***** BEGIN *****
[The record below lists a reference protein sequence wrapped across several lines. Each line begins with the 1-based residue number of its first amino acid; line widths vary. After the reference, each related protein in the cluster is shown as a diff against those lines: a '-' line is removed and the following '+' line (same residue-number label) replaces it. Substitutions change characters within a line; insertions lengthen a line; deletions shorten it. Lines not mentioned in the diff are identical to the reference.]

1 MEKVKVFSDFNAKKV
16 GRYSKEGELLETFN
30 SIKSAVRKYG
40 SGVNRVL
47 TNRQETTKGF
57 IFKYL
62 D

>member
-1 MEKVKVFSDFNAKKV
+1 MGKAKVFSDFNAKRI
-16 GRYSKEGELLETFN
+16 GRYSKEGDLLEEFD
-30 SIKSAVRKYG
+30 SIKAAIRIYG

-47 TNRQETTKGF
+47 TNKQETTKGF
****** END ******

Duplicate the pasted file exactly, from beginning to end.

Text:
[The record below lists a reference protein sequence wrapped across several lines. Each line begins with the 1-based residue number of its first amino acid; line widths vary. After the reference, each related protein in the cluster is shown as a diff against those lines: a '-' line is removed and the following '+' line (same residue-number label) replaces it. Substitutions change characters within a line; insertions lengthen a line; deletions shorten it. Lines not mentioned in the diff are identical to the reference.]

1 MEKVKVFSDFNAKKV
16 GRYSKEGELLETFN
30 SIKSAVRKYG
40 SGVNRVL
47 TNRQETTKGF
57 IFKYL
62 D

>member
-1 MEKVKVFSDFNAKKV
+1 MGKAKVFSDFNAKRI
-16 GRYSKEGELLETFN
+16 GRYSKEGDLLEEFD
-30 SIKSAVRKYG
+30 SIKAAIRIYG

-47 TNRQETTKGF
+47 TNKQETTKGF